Published On: Wed, Mar 27th, 2024
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Hamas call for end of airdrops after Palestinians drown in pursuit of aid | World | News

Hamas has asked for aid airdrops to stop after at least 12 Palestinians drowned trying to retrieve supplies off a Gaza beach.

Amid growing fears of famine nearly six months into Israel‘s military campaign, video footage of the airdrop showed crowds of people running towards the beach, in Beit Lahia in north Gaza.

As crates with parachutes floated down, people were seen standing deep in the water. As some fought in vain against the tide, a number of bodies were later pulled onto the sand.

In a statement, Hamas called for “an immediate end to airdrop operations” and “the immediate and rapid opening of land crossings”.

Hamas and the Swiss-based Euro-Med Human Rights Monitor also said separately another six people had been killed in stampedes trying to get aid.

“People are dying just to get a can of tuna,” Gaza resident Mohamad al-Sabaawi said, holding a can in his hand after a scramble over an aid package.

Hamas also demanded that Israel allow more aid trucks to enter the territory, which the UN has warned is on the brink of a “manmade famine” after nearly six months of fighting.

The UN children’s fund, Unicef, said vastly more aid must be rushed into Gaza by road rather than by air or sea to avert an “imminent famine”.

Unicef spokesperson James Elder said the necessary help was “a matter of kilometres away” in aid-filled trucks waiting across Gaza’s southern border with Egypt.

The US national security council said in a statement it would continue trying to get aid in by road, but also said it would continue airdrops.

The tragedy on the beach was just the latest in a string of incidents involving deaths during aid deliveries in the tiny, crowded Palestinian enclave where some people are foraging for weeds to eat and baking barely edible bread from animal feed.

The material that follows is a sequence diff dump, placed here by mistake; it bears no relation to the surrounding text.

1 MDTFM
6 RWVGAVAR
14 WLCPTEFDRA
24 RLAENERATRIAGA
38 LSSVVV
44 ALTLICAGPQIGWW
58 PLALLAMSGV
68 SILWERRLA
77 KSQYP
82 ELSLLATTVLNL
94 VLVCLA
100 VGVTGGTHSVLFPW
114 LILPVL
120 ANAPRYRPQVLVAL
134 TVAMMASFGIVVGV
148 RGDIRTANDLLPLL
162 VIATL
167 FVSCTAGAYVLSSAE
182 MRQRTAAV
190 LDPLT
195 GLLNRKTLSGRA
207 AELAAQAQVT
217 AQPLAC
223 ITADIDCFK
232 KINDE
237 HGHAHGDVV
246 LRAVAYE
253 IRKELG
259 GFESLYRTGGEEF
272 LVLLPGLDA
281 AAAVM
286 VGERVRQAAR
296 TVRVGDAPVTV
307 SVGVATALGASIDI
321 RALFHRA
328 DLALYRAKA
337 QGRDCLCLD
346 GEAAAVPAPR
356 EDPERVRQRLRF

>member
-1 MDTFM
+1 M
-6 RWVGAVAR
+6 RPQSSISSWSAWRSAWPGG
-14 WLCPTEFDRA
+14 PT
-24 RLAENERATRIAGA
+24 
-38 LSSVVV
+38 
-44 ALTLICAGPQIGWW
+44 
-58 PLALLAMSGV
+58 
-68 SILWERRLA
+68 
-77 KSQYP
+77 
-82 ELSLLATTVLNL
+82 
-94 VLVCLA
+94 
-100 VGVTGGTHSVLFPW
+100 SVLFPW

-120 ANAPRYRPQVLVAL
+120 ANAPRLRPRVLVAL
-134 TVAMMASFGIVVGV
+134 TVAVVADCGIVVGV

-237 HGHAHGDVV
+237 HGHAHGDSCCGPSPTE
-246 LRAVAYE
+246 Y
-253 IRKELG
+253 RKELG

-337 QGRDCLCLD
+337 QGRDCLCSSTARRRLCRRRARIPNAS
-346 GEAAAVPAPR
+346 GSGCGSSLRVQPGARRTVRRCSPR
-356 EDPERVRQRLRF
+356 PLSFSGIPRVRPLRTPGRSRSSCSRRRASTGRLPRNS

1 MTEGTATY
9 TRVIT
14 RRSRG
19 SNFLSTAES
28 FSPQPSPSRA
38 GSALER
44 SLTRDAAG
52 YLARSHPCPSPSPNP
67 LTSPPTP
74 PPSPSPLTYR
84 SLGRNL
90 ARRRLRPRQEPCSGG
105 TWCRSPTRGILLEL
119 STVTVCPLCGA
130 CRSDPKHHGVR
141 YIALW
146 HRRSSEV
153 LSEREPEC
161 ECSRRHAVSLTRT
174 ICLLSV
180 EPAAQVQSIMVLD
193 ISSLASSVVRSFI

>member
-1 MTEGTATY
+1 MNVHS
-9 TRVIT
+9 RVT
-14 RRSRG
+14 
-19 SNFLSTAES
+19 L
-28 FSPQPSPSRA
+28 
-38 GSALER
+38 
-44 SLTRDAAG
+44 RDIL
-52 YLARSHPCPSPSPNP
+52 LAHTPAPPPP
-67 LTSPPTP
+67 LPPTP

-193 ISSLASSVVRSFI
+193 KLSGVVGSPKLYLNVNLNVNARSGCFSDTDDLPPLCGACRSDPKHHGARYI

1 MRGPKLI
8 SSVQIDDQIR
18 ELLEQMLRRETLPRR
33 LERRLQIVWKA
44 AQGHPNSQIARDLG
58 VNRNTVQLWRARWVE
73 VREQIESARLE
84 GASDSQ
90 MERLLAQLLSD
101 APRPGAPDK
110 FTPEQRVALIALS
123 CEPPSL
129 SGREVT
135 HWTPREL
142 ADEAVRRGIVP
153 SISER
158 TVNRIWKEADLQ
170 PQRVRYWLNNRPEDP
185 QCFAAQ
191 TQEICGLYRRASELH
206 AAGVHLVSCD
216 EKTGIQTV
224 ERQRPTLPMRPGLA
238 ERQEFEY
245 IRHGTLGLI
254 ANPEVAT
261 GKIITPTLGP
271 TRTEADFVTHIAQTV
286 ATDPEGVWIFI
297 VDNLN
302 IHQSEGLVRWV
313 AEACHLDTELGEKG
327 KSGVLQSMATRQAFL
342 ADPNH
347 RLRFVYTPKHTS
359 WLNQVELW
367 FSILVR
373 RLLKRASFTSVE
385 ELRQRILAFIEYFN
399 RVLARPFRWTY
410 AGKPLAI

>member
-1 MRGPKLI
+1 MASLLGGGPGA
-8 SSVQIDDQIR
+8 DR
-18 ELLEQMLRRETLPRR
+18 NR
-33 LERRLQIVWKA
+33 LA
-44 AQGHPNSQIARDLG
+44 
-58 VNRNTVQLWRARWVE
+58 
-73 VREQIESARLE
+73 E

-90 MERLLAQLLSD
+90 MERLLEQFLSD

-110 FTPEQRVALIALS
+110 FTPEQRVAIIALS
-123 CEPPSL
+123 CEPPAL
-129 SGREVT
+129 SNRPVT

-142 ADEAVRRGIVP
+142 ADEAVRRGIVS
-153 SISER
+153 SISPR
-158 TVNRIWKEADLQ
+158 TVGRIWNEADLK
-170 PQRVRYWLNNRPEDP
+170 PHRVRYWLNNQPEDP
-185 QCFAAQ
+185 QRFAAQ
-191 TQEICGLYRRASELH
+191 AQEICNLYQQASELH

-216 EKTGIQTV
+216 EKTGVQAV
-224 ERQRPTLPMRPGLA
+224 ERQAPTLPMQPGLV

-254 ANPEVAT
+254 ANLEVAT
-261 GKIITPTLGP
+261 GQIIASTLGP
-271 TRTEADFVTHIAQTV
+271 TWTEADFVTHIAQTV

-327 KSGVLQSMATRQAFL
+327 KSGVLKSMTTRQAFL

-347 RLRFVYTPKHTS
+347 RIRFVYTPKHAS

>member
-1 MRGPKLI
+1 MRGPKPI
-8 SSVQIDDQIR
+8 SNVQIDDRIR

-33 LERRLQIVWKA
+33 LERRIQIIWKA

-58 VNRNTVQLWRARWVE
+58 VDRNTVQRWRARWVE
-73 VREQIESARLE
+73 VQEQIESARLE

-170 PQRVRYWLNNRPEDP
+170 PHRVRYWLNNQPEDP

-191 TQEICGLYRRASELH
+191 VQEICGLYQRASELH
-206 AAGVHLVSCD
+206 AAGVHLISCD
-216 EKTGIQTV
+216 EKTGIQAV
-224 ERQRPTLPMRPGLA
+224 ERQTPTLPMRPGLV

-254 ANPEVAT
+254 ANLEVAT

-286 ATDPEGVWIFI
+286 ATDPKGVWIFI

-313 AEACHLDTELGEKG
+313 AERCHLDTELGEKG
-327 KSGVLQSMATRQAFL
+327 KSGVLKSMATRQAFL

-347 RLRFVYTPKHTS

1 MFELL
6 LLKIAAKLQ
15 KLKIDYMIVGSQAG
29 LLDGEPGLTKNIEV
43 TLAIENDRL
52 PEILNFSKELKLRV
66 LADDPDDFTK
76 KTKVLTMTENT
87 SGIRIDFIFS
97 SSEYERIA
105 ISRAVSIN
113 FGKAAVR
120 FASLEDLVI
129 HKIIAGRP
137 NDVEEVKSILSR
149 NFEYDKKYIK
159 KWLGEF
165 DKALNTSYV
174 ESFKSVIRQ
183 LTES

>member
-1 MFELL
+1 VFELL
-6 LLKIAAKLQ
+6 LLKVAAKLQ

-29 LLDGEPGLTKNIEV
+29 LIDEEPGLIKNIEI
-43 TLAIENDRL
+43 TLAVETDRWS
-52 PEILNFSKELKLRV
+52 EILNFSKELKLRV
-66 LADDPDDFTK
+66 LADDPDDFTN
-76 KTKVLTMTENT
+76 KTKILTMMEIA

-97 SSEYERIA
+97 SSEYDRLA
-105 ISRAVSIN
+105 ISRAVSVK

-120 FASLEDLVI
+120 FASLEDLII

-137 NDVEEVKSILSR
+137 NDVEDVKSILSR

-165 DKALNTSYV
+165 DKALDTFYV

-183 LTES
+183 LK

The video showed the apparently lifeless body of a bearded young man being hauled onto the beach, the eyes open but unmoving, and another man trying to revive him with chest compressions as somebody said, “It’s over.”

“He swam to get food for his children and he was martyred,” said a man standing on the beach who did not give his name.
“They should deliver aid through the (overland) crossings. Why are they doing this to us?”

Aid agencies say only about a fifth of required supplies are entering Gaza as Israel ploughs on with an air and ground offensive, triggered by Hamas’ Oct. 7 attack, that has shattered the enclave, pushing parts of it into famine already.

They say deliveries by air or sea directly onto Hamas-run Gaza’s beaches are no substitute for increased supplies coming in by land via Israel or Egypt.

A piece of paper retrieved from the airdrop said in Arabic written over an American flag that the aid was from the United States.
U.N. Secretary-General Antonio Guterres has urged Israel to give an “ironclad commitment” for unfettered aid access into the Gaza Strip and described the number of trucks blocked at the border as “a moral outrage”.

Israel says it puts no limit on the amount of humanitarian aid entering Gaza and blames problems in it reaching civilians within the enclave on U.N. agencies, which it says are inefficient.

Distribution of aid inside Gaza has been complicated, particularly in the north, and last month health authorities in Hamas-run Gaza said Israeli troops killed more than 100 people trying to take aid from a convoy.

Israel‘s military disputed that account, saying people who had rushed the convoy had died during a stampede or by being crushed by aid trucks.

It has banned UNRWA, the main U.N. agency working in Gaza which it accuses of complicity with Hamas, from carrying out aid deliveries to the north, UNRWA’s head said on Sunday.

UNRWA denies it is complicit with Hamas and is awaiting the results of investigations into its handling of the accusations, which have led some donors to pause funding.

The U.N. humanitarian office urged Israel on Tuesday to revoke an apparent ban on food aid to north Gaza by UNRWA, saying people there were facing a “cruel death by famine”.

UNRWA communications director Juliette Touma said the reported drownings showed the best way to deliver aid was by trucks run by aid agencies.

“These tragic reports coming from Gaza are yet another indication that the most efficient, fastest, safest way to reach people with much-needed humanitarian assistance is via road and via the humanitarian organisations including UNRWA who are working on the ground,” Touma said.

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